It was Saturday evening, to be precise, and I remember the moment well. I was listening to two middle-aged Northern blokes banging on about
The Smiths, frog noises and Kit Kats. They were in a shed.
I know how to live. Why was I envious? Well, one of the blokes was the poet laureate Simon Armitage, a Yorkshireman who has landed the dream job. Besides batting for Yorkshire County Cricket Club.
These days, when he is not sitting in a garret dipping his quill in ink, he is sitting in his bottom-of-the-garden sanctuary interviewing his favourite people for a new Radio 4 series. This is the life.
Armitage’s is no ordinary shed. Mine, for example, contains a few bikes, the odd, rusting, garden tool and several uncomfortable garden chairs.
His – surrounded on all sides by the Pennine Hills – contains a desk, daybed, harmonium and pizza oven and is described in the Financial Times as “a wood-and-glass haven”.
This was not the only reason for my resentment. For the other middle-aged Northern bloke, albeit from the wrong side of the Pennines, was the great Johnny Marr, ace guitarist of The Smiths, one of my favourite beat combos.
And Johnny had brought along, and kept strumming throughout, his new twelve-string acoustic guitar.
For a middle-aged Northern bloke this is the equivalent of a previous generation’s fantasy of the Queen coming round for tea.
Like Simon, I am a big fan of the Marrster. And his former band – although the recent utterings of its provocative singer have tested my faith.
Only this week, Stephen Patrick Morrissey has been, preposterously, likening the UK’s Covid response to slavery. “The Government,” declared Morrissey, “act like Chinese emperors”.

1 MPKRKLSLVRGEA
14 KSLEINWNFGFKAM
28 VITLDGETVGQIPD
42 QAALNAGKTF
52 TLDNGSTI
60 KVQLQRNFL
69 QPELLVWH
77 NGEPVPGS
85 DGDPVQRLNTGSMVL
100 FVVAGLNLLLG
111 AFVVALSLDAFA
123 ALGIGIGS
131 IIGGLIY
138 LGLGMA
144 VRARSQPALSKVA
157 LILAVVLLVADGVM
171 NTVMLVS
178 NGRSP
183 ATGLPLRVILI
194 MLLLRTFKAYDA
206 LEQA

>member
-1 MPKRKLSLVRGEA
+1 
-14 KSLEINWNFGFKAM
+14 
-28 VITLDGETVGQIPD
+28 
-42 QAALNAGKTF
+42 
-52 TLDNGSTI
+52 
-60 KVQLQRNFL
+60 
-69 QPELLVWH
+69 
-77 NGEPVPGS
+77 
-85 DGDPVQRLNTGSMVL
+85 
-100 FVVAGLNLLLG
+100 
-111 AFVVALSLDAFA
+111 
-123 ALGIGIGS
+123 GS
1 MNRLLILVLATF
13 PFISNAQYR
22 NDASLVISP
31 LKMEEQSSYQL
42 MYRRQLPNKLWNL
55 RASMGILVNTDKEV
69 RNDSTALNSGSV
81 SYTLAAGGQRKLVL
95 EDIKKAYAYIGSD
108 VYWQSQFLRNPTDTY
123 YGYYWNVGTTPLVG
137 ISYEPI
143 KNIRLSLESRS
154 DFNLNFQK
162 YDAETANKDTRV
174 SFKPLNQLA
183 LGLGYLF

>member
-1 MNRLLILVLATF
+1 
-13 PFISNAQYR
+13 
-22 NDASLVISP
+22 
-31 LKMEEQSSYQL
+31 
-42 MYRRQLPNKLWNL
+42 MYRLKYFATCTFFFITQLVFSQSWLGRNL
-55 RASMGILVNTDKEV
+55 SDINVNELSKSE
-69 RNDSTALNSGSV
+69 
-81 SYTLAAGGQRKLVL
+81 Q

Armitage, I should point out, is to be commended for the insightful conversation with Marr, the opening episode of a new series of The Poet Laureate Has Gone To His Shed.
There were discussions about serious and silly subjects, ranging from favourite poetry to favourite confectionery. Armitage even wrote a haiku in his distinguished guest’s honour.
And we also discovered that The Smiths wrote their first song in less than 20 minutes, Marr’s favourite track is Last Night I Dreamt That Somebody Loved Me and he has always had a strong work ethic; quoting David Hockney, he noted: “The muse exists but she doesn’t visit the lazy.”
A particularly fascinating insight emerged when the conversation turned to influences. Armitage’s favourite view is from West Nab, a summit at the top of the road. When he looks out at the Yorkshire side, he sees the places that inspired his writing.
When he looks over to Manchester, however, he is reminded of his musical heritage: The Stone Roses, Oasis and Marr’s iconic band.
Why is the city, he asked his guest, such a hotbed of musical innovation? Is there something in the water? “In my case,” Marr replies, “and say in the case of the Gallaghers – Noel particularly, and say, Mani from the Roses – we came from immigrant families.
“The Irish, for example, are not really that dissimilar from the Eastern Europeans in that a lot of them grew up in villages and a lot of them made their own music in their kitchens with brothers and sisters and aunties, uncles and grandparents, for entertainment – and they brought that with them.”
Not for the first time, Johnny was expressing a view diametrically opposed to the opinions of his former songwriting partner. Morrissey has faced criticism in recent years for several anti-immigrant statements. In one interview, for example, he complained that “England was thrown away” and in Knightsbridge “you’ll hear every accent under the sun apart from the British accent”.
I’m not sure if Moz is a football fan but he is famous for toying with patriotic imagery.
The next time he claims that this country has been lost to an “immigration explosion” he should be shown the wonderful graphic, currently doing the rounds on social media, which imagines alternative starting line-ups for England games in the Euros – without any first or second-generation immigrants.
Only three players remain.